A new, preliminary study found that cannabinoids, compounds naturally found in cannabis, could prevent cavities and gum disease more effectively than most widely available toothpastes—but don’t stop brushing yet
Cannabis beats toothpaste? New research in the Cureus Journal of Medical Science reveals that the cannabinoids CBC, CBD, CBGA, CBG, and CBN killed more bacterial colonies in oral plaque than toothpaste brands Cannabite F, Colgate, and Oral B.
“Although commercially available oral care products are considerably effective in maintaining the oral hygiene of the average population, our study found that cannabinoids are substantially effective in reducing the colony count of the bacterial strains of the dental plaque as compared to the well-established synthetic oral care products such as Oral B and Colgate,” the researchers wrote.
Plaque, Disease, and Cannabis
What we call “plaque” is actually a complex biofilm—a sticky community of microorganisms that live in the mouth and form on teeth. Biofilms can exhibit uniquely robust resistance to removal and even antibiotics, making them an important problem for scientists.
Plaque is the source of several potentially serious diseases and dental problems, including bad breath, cavities, bleeding gums, and tooth decay and loss. It can also contribute to heart disease, diabetes, and other systemic health issues.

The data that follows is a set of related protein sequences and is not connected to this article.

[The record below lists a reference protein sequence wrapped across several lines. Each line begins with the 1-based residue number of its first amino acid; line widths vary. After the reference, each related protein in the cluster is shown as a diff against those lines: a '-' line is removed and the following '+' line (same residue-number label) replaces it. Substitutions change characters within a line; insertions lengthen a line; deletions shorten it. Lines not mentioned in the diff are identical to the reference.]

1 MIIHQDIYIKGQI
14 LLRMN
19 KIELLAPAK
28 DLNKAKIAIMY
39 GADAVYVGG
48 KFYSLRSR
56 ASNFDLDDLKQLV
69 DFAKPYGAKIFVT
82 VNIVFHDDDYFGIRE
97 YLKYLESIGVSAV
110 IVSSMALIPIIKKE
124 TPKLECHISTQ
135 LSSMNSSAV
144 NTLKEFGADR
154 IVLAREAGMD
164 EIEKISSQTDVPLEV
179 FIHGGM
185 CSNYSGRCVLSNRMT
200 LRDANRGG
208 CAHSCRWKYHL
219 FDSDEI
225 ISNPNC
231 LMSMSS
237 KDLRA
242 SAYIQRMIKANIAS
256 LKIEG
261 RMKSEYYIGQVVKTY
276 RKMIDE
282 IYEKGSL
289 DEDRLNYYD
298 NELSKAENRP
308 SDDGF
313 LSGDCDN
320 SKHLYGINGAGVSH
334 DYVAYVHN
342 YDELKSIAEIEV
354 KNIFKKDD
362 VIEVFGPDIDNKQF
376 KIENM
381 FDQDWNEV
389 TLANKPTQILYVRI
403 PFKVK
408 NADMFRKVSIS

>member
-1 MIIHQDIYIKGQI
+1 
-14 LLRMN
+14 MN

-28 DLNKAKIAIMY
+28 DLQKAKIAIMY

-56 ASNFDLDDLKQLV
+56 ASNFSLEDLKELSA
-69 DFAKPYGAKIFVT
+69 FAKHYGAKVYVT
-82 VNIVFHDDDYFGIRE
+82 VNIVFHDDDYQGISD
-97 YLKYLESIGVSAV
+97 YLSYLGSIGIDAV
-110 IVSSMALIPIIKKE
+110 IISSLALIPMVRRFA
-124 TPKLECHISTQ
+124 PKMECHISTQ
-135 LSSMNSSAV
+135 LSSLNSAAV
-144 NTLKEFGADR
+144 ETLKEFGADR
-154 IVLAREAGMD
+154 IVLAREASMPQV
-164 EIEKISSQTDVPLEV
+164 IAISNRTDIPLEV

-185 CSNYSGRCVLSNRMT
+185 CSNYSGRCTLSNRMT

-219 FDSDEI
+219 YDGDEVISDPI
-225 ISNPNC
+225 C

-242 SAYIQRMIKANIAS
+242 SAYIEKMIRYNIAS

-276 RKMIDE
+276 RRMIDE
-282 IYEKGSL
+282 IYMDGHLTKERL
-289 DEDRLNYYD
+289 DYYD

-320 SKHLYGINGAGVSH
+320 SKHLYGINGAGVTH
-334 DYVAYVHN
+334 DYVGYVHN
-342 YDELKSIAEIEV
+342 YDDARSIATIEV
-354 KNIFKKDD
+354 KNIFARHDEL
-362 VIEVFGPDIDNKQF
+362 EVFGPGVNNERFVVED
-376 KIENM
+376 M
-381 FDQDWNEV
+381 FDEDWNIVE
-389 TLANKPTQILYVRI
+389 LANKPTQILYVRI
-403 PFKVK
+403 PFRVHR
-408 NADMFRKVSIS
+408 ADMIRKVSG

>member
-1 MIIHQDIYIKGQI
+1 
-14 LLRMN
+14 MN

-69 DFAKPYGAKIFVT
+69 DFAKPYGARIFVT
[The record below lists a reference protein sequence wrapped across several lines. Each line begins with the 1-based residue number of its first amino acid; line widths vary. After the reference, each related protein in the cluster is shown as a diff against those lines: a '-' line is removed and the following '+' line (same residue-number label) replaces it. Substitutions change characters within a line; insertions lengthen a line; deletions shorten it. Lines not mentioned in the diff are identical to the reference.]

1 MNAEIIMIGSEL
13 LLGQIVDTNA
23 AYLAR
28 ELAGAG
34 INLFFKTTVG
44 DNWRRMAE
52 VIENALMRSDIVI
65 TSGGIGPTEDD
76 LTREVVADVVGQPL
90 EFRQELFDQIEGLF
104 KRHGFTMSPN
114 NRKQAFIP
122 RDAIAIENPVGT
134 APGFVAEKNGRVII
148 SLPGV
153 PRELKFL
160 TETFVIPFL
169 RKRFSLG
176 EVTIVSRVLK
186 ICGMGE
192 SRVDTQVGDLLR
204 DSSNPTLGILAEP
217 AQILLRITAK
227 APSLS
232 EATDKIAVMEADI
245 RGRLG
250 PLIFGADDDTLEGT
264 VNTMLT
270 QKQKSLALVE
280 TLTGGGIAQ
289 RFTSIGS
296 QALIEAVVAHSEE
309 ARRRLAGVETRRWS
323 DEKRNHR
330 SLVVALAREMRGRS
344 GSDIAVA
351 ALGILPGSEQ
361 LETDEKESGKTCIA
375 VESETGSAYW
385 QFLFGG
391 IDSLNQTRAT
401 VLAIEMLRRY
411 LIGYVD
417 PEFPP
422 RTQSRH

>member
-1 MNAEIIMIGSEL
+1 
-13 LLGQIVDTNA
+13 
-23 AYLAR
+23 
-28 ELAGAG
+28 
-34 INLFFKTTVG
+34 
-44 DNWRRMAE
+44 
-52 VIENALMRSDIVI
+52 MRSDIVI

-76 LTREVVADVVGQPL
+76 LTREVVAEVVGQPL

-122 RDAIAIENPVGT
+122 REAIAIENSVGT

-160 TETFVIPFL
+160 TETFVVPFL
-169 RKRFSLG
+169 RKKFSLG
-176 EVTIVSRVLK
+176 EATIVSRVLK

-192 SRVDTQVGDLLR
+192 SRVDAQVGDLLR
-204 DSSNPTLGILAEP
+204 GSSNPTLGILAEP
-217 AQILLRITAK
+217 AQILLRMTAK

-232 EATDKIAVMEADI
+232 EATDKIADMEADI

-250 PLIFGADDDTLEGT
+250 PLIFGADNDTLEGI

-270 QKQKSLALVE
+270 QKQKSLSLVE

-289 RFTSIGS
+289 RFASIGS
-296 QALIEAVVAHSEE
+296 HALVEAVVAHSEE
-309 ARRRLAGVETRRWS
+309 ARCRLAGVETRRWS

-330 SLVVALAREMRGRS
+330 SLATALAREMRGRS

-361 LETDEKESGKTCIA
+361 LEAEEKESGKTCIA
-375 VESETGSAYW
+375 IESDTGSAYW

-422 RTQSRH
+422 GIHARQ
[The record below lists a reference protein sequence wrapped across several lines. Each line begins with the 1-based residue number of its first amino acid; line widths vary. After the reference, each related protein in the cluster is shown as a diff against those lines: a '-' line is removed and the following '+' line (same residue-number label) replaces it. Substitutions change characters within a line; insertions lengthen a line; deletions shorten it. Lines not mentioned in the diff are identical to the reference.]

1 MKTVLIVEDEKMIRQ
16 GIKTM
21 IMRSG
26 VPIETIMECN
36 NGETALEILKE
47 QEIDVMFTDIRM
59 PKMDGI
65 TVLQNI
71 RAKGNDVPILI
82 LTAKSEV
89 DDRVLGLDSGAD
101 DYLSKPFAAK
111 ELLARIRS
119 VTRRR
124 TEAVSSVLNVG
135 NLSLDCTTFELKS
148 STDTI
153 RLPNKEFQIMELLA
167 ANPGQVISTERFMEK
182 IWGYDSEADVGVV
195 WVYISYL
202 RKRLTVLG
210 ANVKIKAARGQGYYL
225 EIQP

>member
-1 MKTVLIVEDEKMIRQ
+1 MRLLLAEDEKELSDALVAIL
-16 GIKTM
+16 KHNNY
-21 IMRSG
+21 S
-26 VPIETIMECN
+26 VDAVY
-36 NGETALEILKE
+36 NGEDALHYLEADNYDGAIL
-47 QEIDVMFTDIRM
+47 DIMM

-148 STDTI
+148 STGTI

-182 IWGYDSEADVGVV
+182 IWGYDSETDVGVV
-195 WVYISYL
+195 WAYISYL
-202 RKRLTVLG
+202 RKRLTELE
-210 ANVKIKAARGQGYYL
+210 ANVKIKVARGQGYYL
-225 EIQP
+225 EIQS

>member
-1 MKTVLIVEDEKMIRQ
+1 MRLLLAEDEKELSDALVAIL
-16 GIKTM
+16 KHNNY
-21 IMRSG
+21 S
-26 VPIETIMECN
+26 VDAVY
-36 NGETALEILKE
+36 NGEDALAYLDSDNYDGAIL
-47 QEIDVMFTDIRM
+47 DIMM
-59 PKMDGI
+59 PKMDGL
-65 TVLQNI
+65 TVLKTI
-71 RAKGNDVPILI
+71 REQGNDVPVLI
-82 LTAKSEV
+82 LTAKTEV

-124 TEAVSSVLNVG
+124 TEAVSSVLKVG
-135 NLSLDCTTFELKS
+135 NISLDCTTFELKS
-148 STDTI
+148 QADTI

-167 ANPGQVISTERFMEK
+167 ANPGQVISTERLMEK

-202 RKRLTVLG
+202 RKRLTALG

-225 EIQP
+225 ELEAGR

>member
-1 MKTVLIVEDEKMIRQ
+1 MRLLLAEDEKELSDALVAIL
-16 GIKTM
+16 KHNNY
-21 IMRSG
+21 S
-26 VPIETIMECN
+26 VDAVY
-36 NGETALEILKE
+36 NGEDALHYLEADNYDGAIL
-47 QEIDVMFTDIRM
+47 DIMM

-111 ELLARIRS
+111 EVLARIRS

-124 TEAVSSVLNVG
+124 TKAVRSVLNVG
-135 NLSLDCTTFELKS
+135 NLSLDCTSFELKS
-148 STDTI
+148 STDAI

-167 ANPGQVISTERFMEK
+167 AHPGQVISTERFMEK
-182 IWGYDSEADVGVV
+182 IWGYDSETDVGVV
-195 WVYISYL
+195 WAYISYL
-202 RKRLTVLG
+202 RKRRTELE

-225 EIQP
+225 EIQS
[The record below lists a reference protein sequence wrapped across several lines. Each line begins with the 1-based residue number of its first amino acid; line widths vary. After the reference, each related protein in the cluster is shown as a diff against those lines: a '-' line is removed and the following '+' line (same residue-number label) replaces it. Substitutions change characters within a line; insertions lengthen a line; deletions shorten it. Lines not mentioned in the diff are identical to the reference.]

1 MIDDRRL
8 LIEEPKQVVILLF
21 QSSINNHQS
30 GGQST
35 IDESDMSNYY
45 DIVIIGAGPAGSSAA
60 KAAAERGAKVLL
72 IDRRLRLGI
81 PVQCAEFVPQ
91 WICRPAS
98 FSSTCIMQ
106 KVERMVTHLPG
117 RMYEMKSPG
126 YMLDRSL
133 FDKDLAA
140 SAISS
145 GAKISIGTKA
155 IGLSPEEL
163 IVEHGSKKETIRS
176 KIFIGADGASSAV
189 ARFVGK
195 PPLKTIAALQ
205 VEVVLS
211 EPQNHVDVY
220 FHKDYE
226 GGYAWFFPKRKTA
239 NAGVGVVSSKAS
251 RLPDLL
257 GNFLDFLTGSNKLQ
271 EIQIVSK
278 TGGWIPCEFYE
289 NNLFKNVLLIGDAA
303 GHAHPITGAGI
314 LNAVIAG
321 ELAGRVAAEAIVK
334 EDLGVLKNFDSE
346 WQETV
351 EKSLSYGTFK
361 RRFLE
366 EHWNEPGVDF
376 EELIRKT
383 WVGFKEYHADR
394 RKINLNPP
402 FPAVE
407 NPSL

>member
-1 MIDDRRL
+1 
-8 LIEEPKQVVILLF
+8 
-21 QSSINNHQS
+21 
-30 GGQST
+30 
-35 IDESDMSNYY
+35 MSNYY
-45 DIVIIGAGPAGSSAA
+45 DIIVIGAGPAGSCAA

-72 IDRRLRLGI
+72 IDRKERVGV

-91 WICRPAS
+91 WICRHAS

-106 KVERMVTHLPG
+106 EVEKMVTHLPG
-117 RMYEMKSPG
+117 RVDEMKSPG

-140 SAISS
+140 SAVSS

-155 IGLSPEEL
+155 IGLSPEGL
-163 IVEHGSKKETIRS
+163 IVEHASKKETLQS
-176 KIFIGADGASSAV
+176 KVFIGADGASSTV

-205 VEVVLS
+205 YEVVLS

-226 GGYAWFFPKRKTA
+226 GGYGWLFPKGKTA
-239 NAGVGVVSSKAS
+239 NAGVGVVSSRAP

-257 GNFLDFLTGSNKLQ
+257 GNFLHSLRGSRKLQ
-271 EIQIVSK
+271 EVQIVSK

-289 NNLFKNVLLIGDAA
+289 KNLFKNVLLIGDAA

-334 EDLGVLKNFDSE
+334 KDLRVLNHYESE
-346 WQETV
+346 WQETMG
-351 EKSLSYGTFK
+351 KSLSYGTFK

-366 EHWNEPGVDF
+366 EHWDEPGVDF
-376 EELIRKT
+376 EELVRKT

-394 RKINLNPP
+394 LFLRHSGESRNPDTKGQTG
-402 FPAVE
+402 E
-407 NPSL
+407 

The team collected samples of plaque from 60 healthy participants adults aged 18 to 45 years with sterile toothpicks. The researchers categorized the participants based on the Dutch periodontal screening index so their oral hygiene and health would be consistent.
They then spread the samples across petri dishes. The team next divided the dishes into quadrants and treated each quadrant with either one of the cannabinoids or one of the commercially-available brands of toothpaste.
On average, the five cannabinoids prevented the growth of bacteria better than any of the three toothpaste products.
The researchers concluded that, if cannabis beats toothpaste, cannabinoids have the potential to revolutionize dentistry and oral healthcare as well as the battle against infectious disease.
“Cannabinoids have the potential to be used as an effective antibacterial agent against dental plaque-associated bacteria. Moreover, it provides a safer alternative for synthetic antibiotics to reduce the development of drug resistance.”
Takeaways from the Cannabis and Plaque study
As we parse these results, there are a few things to keep in mind. First of all: please don’t stop brushing your teeth today.
Next, the team didn’t conduct statistical analyses for their data, although for this kind of study that is a typical practice. They didn’t do this because they did not replicate the data, for one thing, which is partly why they call these results “preliminary.”
In addition, because each person’s mouth hosts a unique microbiotic environment, home to its own different bacterial strains, the team did not simply combine the data from all participants in each group. In other words, since there is so much variation in bacteria, they did not statistically generalize the results.
Furthermore, the sample size of 60 is smaller than would be ideal for a clinical trial. The team also studied both normal patients and participants with gingivitis and periodontitis. This suggests the need for additional studies over longer periods of time with randomized controls.
Nevertheless, these are exciting conclusions to foster other new research. And Merry Jane reports that the world is soon going to have access to CBD toothpaste—which, according to this, may be worth a try.